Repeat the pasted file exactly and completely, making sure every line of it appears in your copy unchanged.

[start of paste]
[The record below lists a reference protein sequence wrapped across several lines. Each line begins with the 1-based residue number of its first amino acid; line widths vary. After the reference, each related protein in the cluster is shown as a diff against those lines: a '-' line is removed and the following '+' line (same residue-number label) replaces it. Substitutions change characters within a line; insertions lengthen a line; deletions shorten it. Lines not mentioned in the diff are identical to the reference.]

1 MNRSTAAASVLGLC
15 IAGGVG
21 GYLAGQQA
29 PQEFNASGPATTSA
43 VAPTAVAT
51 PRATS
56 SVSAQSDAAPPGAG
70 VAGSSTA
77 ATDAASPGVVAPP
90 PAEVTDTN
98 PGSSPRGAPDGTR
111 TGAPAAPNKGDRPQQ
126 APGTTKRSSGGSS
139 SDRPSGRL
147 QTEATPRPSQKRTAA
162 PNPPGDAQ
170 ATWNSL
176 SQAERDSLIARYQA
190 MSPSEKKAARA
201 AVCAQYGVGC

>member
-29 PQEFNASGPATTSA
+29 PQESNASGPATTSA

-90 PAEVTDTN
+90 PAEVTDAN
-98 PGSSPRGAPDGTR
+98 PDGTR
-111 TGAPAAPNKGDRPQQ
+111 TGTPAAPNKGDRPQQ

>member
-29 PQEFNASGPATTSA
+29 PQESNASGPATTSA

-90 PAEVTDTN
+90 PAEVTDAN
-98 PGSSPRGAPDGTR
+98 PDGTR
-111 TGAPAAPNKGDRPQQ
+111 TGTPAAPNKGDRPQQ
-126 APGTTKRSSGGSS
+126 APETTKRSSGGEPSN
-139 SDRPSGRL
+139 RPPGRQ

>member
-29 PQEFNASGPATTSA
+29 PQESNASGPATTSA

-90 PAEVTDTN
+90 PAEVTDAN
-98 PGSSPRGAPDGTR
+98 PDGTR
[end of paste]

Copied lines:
[The record below lists a reference protein sequence wrapped across several lines. Each line begins with the 1-based residue number of its first amino acid; line widths vary. After the reference, each related protein in the cluster is shown as a diff against those lines: a '-' line is removed and the following '+' line (same residue-number label) replaces it. Substitutions change characters within a line; insertions lengthen a line; deletions shorten it. Lines not mentioned in the diff are identical to the reference.]

1 MNRSTAAASVLGLC
15 IAGGVG
21 GYLAGQQA
29 PQEFNASGPATTSA
43 VAPTAVAT
51 PRATS
56 SVSAQSDAAPPGAG
70 VAGSSTA
77 ATDAASPGVVAPP
90 PAEVTDTN
98 PGSSPRGAPDGTR
111 TGAPAAPNKGDRPQQ
126 APGTTKRSSGGSS
139 SDRPSGRL
147 QTEATPRPSQKRTAA
162 PNPPGDAQ
170 ATWNSL
176 SQAERDSLIARYQA
190 MSPSEKKAARA
201 AVCAQYGVGC

>member
-29 PQEFNASGPATTSA
+29 PQESNASGPATTSA

-90 PAEVTDTN
+90 PAEVTDAN
-98 PGSSPRGAPDGTR
+98 PDGTR
-111 TGAPAAPNKGDRPQQ
+111 TGTPAAPNKGDRPQQ

>member
-29 PQEFNASGPATTSA
+29 PQESNASGPATTSA

-90 PAEVTDTN
+90 PAEVTDAN
-98 PGSSPRGAPDGTR
+98 PDGTR
-111 TGAPAAPNKGDRPQQ
+111 TGTPAAPNKGDRPQQ
-126 APGTTKRSSGGSS
+126 APETTKRSSGGEPSN
-139 SDRPSGRL
+139 RPPGRQ

>member
-29 PQEFNASGPATTSA
+29 PQESNASGPATTSA

-90 PAEVTDTN
+90 PAEVTDAN
-98 PGSSPRGAPDGTR
+98 PDGTR